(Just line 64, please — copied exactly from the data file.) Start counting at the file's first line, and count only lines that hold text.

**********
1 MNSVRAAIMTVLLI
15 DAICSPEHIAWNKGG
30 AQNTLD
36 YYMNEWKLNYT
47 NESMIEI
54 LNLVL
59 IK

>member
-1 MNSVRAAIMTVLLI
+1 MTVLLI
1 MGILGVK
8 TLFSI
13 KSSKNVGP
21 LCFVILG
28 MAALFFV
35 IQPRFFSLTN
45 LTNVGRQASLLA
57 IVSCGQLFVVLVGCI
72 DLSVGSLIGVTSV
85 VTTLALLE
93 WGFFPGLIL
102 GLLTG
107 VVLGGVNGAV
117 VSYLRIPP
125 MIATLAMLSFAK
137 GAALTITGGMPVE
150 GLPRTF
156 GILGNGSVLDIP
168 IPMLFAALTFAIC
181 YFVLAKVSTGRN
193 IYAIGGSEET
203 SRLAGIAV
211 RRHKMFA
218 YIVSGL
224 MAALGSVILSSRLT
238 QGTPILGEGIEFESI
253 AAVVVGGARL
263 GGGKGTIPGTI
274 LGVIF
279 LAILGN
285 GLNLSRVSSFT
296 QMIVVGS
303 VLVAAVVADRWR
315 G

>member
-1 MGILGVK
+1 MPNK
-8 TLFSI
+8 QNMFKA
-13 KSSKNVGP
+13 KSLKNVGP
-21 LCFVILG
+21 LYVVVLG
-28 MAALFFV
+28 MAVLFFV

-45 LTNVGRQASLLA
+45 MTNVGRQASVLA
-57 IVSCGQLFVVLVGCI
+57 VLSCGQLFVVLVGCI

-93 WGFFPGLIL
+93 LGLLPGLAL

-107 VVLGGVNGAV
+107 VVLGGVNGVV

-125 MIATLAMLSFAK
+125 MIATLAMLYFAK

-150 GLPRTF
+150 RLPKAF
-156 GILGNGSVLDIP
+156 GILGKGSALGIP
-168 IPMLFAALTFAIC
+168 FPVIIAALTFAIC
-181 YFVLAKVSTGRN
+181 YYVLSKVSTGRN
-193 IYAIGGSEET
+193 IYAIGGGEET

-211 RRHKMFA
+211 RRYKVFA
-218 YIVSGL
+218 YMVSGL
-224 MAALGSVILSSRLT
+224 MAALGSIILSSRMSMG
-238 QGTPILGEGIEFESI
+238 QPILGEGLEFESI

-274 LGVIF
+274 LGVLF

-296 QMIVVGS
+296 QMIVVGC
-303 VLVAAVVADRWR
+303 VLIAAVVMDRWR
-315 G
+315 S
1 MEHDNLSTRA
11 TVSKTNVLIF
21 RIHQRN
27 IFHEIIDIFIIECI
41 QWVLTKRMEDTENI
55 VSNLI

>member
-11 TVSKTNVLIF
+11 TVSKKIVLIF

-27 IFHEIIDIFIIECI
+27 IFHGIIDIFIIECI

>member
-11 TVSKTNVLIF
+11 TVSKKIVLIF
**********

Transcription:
-125 MIATLAMLSFAK